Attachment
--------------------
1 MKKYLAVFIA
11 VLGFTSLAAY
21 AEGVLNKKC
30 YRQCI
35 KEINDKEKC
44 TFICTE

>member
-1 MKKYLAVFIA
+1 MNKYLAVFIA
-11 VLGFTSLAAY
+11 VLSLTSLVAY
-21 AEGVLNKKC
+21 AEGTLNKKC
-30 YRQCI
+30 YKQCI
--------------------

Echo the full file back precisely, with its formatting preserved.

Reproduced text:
1 MKKYLAVFIA
11 VLGFTSLAAY
21 AEGVLNKKC
30 YRQCI
35 KEINDKEKC
44 TFICTE

>member
-1 MKKYLAVFIA
+1 MNKYLAVFIA
-11 VLGFTSLAAY
+11 VLSLTSLVAY
-21 AEGVLNKKC
+21 AEGTLNKKC
-30 YRQCI
+30 YKQCI